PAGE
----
It’s the dream of many young people, to save up enough money to spend time overseas volunteering to help those most vulnerable. Fourteen years ago, Australian Tara Winkler did exactly that and spent time in Cambodia working at an Orphanage. But what she discovered was the current model of providing care for children wasn’t working. Now stuck in Australia due to the COVID-19 Pandemic, away from her job at the Cambodian Children’s Trust, she’s discovered that all her hard work over the last decade has truly paid off.
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This is Cambodia’s Story of Gratitude for Tara Winkler
After Tara had spent time in Cambodia volunteering at an orphanage, she returned home to Australia to raise money for the children in need. But she was soon to discover something awful. Most of the children in the orphanages of Cambodia were not orphans at all. As a 2011 UNICEF study discovered, nearly 80% of the 100,000 kids being cared for in these institutions still had living parents and families. The money people like herself were donating was being embezzled and the children being kept in poverty in order to win the sympathy of bright-eyed foreigners just like her.
So, Tara setup CCT, which she established with Jedtha Pon in 2007 in order to rescue fourteen children from a corrupt and abusive orphanage. Tara has led CCT through a number of significant organisational changes, including the closure of the initial CCT orphanage in favour of a holistic model of programs and services to help Cambodian families escape poverty while ensuring family preservation. The model is based around empowering families and communities to have the resources to stay together, generate an income and provide for their own children.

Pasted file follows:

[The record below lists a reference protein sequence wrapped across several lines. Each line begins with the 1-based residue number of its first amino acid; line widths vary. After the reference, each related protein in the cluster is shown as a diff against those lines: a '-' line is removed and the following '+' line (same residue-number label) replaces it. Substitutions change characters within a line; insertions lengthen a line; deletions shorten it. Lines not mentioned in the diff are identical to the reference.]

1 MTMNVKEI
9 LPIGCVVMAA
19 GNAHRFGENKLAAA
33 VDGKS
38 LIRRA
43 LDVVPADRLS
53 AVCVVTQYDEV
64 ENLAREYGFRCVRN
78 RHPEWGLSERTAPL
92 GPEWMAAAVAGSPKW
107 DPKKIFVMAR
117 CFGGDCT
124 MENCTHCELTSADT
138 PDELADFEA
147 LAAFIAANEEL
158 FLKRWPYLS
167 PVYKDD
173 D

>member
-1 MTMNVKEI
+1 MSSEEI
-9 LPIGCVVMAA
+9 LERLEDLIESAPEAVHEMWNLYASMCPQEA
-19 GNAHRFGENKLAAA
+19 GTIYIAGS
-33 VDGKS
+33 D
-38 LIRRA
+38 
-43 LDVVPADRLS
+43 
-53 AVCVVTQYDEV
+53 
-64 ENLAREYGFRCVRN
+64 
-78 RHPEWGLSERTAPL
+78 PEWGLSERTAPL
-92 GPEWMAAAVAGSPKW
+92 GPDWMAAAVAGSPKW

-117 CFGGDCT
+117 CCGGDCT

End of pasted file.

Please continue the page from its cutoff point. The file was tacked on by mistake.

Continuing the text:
Tara now speaks out against the spread of orphanages in developing countries, caused by the good intentions of foreign donors, and of harm that comes to children when they are separated from family and left to grow up in institutions. In 2011 Tara was awarded NSW Young Australian of the Year in recognition of her work with CCT, and her first book, How (Not) to Start an Orphanage was published in 2016. It can be deeply uncomfortable for any of us to learn that the way we were trying to help was actually causing more damage.
But to truly do good deeds requires that level of personal accountability and a true commitment to serving the interests of the most vulnerable. And the proof is in young women like Sinet Chan, one of the first children Tara rescued and the two are best friends. Sinet is now not only an advisor to CCT but has recently been recognised by the United Nations Development Programme as an up-and-coming media entrepreneur who is working to inspire the future of Cambodia’s media industry. She’s worked as a producer with the BBC and her short film was nominated at the 2019 Chaktomuk Short Film Festival.
Now with COVID-19 keeping Tara in Australia, the local workers are running the organisation and proving that empowering the local community delivers the best long-term results for all involved. Imagine if all children were helped in this way, to stay with their families and grow up at home if that’s where they flourish best. The Cambodian Children’s Trust is lighting the path and teaching the world a new way to do good for kids most in need.
If you or anyone you know has worked with the trust or knows a volunteer, please contact us here, as the Share Gratitude community would like to thank those involved. We encourage you to follow us for more Stories of Gratitude and invite you to share your story – or send a simple message of Gratitude to those behind this initiative, please visit sharegratitude.com